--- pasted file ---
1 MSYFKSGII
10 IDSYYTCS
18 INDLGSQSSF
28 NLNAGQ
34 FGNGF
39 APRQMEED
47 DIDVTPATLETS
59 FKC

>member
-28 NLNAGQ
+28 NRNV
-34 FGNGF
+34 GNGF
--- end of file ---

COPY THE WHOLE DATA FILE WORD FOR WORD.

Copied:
1 MSYFKSGII
10 IDSYYTCS
18 INDLGSQSSF
28 NLNAGQ
34 FGNGF
39 APRQMEED
47 DIDVTPATLETS
59 FKC

>member
-28 NLNAGQ
+28 NRNV
-34 FGNGF
+34 GNGF